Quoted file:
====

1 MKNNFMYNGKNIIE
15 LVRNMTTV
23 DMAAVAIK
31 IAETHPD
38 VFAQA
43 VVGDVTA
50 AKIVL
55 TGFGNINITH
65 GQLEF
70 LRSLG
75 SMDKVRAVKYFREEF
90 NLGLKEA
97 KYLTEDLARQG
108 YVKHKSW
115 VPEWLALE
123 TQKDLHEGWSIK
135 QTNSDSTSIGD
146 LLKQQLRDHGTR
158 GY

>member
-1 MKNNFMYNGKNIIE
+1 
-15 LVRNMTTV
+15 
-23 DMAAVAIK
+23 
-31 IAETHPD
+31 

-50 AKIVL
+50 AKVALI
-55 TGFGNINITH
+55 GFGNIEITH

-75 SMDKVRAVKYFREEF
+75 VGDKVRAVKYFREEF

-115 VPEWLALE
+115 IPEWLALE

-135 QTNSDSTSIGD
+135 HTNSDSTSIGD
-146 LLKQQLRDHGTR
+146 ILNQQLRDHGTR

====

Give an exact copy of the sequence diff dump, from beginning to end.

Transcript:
1 MKNNFMYNGKNIIE
15 LVRNMTTV
23 DMAAVAIK
31 IAETHPD
38 VFAQA
43 VVGDVTA
50 AKIVL
55 TGFGNINITH
65 GQLEF
70 LRSLG
75 SMDKVRAVKYFREEF
90 NLGLKEA
97 KYLTEDLARQG
108 YVKHKSW
115 VPEWLALE
123 TQKDLHEGWSIK
135 QTNSDSTSIGD
146 LLKQQLRDHGTR
158 GY

>member
-1 MKNNFMYNGKNIIE
+1 
-15 LVRNMTTV
+15 
-23 DMAAVAIK
+23 
-31 IAETHPD
+31 

-50 AKIVL
+50 AKVALI
-55 TGFGNINITH
+55 GFGNIEITH

-75 SMDKVRAVKYFREEF
+75 VGDKVRAVKYFREEF

-115 VPEWLALE
+115 IPEWLALE

-135 QTNSDSTSIGD
+135 HTNSDSTSIGD
-146 LLKQQLRDHGTR
+146 ILNQQLRDHGTR